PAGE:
Of course, playing a new video game is just one example of a time when you can anticipate a nostalgic bond able to be formed. There are many, many others, if you are careful enough to provide for them, such as a vacation to a new place or moving into a new house or buying a new car or beginning a new hobby. The possibilities are practically endless, because it really comes down to anything that’s new enough in our experience to be so impressionable. And the base act doesn’t even need to be new to you, it just seems easier to me. But maybe the secondary influence is what’s new. You might have been going for nightly walks for months already, but if you have a new album in your mp3 player then further down the road of life those songs are very likely going to bring you back to those walks, to the times when you were just getting to know those songs, and you will miss those times. You will long to be on that very same walk again, wishing you could experience it for the first time all over again.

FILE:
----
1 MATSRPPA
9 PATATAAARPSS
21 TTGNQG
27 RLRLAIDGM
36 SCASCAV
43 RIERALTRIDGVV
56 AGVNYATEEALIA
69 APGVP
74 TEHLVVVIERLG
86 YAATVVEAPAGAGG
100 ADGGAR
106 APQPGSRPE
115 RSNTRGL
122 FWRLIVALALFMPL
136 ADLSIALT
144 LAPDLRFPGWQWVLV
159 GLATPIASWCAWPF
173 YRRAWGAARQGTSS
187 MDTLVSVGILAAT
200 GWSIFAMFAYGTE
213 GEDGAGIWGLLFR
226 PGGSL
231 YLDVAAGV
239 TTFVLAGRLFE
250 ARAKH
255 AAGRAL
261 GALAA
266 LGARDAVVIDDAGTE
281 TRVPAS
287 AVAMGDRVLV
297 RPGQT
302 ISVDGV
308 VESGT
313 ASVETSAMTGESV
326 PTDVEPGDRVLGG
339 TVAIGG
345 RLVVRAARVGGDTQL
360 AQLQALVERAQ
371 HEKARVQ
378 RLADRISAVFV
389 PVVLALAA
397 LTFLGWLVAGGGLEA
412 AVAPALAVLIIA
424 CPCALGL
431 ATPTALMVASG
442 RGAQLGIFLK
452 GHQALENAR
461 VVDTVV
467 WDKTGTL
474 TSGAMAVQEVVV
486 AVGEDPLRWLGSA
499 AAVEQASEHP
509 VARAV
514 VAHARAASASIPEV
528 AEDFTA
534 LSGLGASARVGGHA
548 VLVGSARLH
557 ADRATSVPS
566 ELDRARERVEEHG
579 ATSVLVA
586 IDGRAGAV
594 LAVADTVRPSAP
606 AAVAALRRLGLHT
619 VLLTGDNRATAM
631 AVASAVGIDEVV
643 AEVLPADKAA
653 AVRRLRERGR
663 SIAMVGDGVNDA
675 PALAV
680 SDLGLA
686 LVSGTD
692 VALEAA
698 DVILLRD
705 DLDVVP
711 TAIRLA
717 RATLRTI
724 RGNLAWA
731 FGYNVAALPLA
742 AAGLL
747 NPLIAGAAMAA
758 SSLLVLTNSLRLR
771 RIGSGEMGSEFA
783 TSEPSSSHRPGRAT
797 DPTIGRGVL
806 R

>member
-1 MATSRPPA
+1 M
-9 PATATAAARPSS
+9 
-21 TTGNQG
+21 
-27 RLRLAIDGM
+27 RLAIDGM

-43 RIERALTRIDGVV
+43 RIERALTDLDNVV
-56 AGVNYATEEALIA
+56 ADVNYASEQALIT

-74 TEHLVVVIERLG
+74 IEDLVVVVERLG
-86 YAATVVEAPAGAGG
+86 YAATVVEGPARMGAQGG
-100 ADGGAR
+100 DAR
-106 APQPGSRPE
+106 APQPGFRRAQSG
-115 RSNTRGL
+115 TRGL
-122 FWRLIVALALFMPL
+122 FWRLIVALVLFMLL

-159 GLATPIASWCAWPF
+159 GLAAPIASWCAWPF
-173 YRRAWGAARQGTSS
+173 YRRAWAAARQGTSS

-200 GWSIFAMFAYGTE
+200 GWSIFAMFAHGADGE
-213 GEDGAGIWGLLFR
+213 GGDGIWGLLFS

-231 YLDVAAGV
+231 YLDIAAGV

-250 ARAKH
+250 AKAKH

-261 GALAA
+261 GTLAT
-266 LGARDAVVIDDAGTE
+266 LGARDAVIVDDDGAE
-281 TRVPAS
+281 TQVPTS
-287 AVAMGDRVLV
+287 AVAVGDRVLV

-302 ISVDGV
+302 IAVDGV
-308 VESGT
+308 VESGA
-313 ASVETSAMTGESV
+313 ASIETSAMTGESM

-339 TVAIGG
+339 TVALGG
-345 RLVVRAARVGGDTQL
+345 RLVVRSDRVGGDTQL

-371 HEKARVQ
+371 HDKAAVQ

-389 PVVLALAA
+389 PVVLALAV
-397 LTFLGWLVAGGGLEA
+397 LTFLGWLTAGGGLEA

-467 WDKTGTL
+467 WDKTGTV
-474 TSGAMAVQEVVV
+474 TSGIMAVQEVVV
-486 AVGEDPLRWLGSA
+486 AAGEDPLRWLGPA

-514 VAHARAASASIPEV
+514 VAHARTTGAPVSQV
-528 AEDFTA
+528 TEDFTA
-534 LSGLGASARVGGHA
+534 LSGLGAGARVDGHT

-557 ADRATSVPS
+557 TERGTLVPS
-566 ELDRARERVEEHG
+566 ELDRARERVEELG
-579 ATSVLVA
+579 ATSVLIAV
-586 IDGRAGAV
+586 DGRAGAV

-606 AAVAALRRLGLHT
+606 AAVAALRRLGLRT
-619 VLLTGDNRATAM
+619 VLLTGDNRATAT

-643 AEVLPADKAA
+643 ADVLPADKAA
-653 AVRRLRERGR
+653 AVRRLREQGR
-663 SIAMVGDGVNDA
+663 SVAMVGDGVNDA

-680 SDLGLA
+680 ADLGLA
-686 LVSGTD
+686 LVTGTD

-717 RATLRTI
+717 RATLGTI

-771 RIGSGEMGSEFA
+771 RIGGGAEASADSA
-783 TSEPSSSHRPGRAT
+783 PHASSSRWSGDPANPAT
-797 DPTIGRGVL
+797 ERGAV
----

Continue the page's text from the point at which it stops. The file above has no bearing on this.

Nostalgia is a funny thing, I’ve come to find. This feeling of such deep familiarity and longing seems to be not necessarily due to the belief that a certain timeframe was so “good,” but simply because it is gone. It is familiar, we know exactly what came of it, whether good or bad, and there is comfort in this. Even the not-so-good memories sometimes invoke this feeling. There are some periods of time that my rational mind would never even consider revisiting because of how rough I know and remember them to have been—but when some sense is spontaneously stimulated in just the right way to invoke the memory, I cannot deny the nostalgia. Part of me longs to be back in this time despite my avoidance, despite the knowledge deep within myself that I did not enjoy it. But it would be comforting even so, I realize, even if only because I know that things turned out alright, I survived to the present with a healthy grasp of new learning experiences, because this particular memory had its particular impact on the present. On the other hand, both the present and future are perpetually shrouded in mystery and we are always anxious for it to some degree, which I think works to reinforce the longing for the past. We don’t have the comfort of knowing how the future turns out like we do with previous events. But there is beauty in this mystery, as well—the future holds immeasurable possibilities that we humans alone have the ability attempt to foresee rationally and, most importantly, to shape so according to our desires.